Funding allows Start in Salford’s Buile Hill garden to flourish

START in Salford is a charity geared towards improving health and wellbeing in the local area.

Their site at Buile Hill Park has had a new lease of life, with funding allowing horticultural projects, manned by the community, to spring up. Adam Lewis met with horticultural co-ordinator Sue Jefferies to check out the site.

A hazel coppice swaying in the breeze, fledgling apple trees yet to bear fruit and a tall wooden skeleton of what will soon be a shelter acting as the centrepiece. As yet the small area in Buile Hill Park is still to blossom, but thanks to recent funding by The Veolia Environmental Trust, Sue Jefferies, along with a whole host of volunteers, is already reaping the rewards, namely the joys of gardening.

“The idea is for local people to get ownership,” says Jefferies, who has been working with Start in Salford for the past year, teaching gardening classes and guiding the site into fruition.

Differing from allotments in that there is guidance and the plots are smaller, the project is perfect for beginners.

The enterprise at the Seedley Park bowling green aims to include the most vulnerable in the community as part of the Start Growing Scheme.

Three newly built raised beds are ideal for wheelchair bound gardeners, and the ample space between the beds, in addition to the level paths soon to be built, will provide ease of access around the site.

Start in Salford was granted the former bowling green at Buile Hill Park in 2011. Gradual development followed with several gardening beds added.

Thanks to a funding injection from The Veolia Environmental Trust of £22,520, Start and the local community have been able to help the small area take off this year.

View a time-lapse of the area


Jefferies insists they cater for everyone, adding: “We have a big age range, some are retired. Working people come down at weekends, they’re only small beds so they’re able to do that.

“They’re ideal for popping down once a week.”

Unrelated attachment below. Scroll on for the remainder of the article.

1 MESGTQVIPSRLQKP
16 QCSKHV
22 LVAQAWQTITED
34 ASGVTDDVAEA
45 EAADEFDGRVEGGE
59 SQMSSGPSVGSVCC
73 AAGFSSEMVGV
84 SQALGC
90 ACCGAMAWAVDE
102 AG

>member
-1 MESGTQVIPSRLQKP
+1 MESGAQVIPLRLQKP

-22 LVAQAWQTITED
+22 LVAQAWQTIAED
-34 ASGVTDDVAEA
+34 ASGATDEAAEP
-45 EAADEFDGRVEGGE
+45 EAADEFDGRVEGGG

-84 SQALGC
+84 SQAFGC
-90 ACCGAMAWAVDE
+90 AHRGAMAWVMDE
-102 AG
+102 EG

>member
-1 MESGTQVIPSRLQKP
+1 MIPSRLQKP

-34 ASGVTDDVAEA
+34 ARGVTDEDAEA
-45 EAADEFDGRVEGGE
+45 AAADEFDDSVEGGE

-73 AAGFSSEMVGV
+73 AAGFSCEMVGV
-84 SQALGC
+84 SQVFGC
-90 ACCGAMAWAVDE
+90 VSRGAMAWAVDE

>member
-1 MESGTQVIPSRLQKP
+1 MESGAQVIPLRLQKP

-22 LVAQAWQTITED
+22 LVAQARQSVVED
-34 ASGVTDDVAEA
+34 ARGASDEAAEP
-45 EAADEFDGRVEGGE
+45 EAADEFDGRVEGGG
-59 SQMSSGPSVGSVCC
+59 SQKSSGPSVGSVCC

Bob, a volunteer, praised the project and said: “It’s very social. I’ve learnt 100 per cent more with Sue than I would have.”

The former bowling green with its good drainage, well maintained soil and openness to sunlight, provides good growing conditions.

The only problem is wind, but the hazel coppice planted on the banking is in a bid for it to grow quickly to ultimately provide protection.

As well as the hazel, there is a plethora of plants holding great promise for the summer. Apple trees draw the eye at first, slanted to make the most of the space and allow picking the fruit far easier.

An area for herbs along with a bog garden, dug out much like a pond with a plastic sheet covered with soil, allows water loving plants to flourish. Willow in the corner stands to attention, with plans to use the services of the tactile wood to make baskets.

The individual owners of the beds have freedom to use them as they please, many opting for vegetables.

Most of the beds are well maintained, with one owner taking particular care with arrow straight lines of sprouting vegetables.

There is certainly pride in the work done here.

Buile Hill garden beds

Preparations for the summer were on. A triangle of turf removed to make way for wild flowers, which Sue hopes will encourage those passing to take a seat and enjoy the project as well as attracting the pollinators – vital to the ecosystem.

Shrubs and bushes will also be planted around the perimeter with hopes of encouraging wildlife to flourish, particularly small birds.

Uncertainty at Buile Hill Park

With recent funding cuts to local councils, local parks are at risk. The Georgian mansion at the heart of Buile Hill Park was on the brink of being sold to a hotel chain last year, but with plans falling through, the grade II listed building is still up for sale.

Sue says that “losing our parks would be a real tragedy,” as she works tirelessly in helping to safeguard them for the future.

An open day on the 7th May will allow the public to see Start’s progress as well as encouraging engagement with the park. Seed sowing, wildflower and tree spotting, as well as craft activities fit for all ages will be going ahead.

The project has become a huge success and, with a waiting list for available beds forming, Sue admitted that, when looking across at a croquet ground across from the garden, it’s hard to refrain from thinking about outing the croquet club and expanding…


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